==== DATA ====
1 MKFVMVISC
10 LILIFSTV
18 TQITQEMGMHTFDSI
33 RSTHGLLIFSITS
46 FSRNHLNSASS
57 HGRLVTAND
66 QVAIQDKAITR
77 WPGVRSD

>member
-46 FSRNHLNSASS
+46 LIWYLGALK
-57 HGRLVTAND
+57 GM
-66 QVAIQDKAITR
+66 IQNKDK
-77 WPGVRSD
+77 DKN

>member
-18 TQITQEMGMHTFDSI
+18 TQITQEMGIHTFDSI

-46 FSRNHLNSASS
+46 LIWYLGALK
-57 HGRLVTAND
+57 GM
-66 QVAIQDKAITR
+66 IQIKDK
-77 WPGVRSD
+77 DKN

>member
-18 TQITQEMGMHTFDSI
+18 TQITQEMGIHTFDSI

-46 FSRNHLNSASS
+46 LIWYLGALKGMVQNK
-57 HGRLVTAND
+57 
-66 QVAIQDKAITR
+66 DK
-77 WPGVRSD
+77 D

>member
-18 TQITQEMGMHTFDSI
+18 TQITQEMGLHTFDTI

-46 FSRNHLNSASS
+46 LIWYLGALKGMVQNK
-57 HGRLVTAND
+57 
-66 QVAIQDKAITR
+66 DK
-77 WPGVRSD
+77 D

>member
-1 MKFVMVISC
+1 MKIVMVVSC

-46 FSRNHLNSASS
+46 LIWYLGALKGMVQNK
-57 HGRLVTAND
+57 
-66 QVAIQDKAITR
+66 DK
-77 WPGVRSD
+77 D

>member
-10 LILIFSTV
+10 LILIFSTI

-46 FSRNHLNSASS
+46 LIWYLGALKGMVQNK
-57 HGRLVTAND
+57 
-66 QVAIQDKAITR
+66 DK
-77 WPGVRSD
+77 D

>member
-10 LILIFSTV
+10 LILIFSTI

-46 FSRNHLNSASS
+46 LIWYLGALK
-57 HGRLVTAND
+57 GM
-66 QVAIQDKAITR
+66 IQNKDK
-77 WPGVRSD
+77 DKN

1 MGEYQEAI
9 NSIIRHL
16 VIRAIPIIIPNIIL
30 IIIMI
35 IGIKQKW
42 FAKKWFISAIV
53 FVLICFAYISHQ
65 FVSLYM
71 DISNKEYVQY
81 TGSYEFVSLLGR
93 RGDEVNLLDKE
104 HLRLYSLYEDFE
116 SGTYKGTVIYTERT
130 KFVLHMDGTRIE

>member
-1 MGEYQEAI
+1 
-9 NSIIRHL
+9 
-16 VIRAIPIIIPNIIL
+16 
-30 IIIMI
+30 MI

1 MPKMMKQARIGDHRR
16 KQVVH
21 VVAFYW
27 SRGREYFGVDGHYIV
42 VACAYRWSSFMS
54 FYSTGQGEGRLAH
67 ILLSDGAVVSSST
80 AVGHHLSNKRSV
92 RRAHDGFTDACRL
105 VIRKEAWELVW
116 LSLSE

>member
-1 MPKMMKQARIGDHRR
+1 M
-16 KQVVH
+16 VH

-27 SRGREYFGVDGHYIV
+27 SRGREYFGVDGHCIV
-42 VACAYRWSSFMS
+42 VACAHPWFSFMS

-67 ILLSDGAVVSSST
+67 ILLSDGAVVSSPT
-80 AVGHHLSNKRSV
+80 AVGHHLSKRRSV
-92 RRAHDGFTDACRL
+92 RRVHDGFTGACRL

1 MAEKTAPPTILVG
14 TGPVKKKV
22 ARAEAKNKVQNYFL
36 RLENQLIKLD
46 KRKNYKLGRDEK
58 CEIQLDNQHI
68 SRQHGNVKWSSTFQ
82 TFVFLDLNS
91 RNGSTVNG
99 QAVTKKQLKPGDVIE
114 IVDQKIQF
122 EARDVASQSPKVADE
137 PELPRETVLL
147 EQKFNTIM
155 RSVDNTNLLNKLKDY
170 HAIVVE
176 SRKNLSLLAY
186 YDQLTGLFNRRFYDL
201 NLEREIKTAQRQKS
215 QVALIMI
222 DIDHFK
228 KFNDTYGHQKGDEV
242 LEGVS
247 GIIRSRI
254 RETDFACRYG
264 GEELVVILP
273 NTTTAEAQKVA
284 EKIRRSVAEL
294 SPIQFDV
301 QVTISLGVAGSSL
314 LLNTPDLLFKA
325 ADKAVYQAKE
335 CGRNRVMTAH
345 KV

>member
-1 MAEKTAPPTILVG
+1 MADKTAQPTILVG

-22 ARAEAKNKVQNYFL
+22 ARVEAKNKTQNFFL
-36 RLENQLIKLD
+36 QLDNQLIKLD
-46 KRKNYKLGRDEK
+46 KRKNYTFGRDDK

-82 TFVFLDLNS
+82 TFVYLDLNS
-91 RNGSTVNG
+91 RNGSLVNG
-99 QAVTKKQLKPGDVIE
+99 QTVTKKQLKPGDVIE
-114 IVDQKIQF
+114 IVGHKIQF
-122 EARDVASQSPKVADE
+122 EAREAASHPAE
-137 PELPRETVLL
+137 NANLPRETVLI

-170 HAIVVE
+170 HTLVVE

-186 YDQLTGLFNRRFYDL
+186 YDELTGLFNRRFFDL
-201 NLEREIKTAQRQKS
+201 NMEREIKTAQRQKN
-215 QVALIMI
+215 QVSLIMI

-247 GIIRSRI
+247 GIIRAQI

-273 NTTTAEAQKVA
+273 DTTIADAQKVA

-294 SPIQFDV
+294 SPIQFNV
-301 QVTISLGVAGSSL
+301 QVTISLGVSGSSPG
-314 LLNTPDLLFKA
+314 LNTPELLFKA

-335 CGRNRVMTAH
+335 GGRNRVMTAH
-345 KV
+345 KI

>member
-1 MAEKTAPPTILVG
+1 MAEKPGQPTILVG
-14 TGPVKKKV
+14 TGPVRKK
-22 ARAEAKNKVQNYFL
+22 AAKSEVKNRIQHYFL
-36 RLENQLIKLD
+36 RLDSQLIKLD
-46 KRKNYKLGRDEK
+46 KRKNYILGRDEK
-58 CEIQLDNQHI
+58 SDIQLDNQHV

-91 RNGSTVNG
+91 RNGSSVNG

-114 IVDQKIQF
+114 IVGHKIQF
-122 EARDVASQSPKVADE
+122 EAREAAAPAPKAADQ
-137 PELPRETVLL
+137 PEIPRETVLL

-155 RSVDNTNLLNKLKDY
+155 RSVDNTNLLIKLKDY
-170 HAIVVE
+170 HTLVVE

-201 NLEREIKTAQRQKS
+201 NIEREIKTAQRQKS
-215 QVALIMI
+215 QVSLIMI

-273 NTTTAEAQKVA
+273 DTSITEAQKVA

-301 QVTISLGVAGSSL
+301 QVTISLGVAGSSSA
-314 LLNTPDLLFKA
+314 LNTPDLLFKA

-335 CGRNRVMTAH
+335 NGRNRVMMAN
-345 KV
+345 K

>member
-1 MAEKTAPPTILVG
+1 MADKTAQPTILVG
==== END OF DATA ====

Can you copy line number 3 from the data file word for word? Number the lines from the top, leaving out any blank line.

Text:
18 TQITQEMGMHTFDSI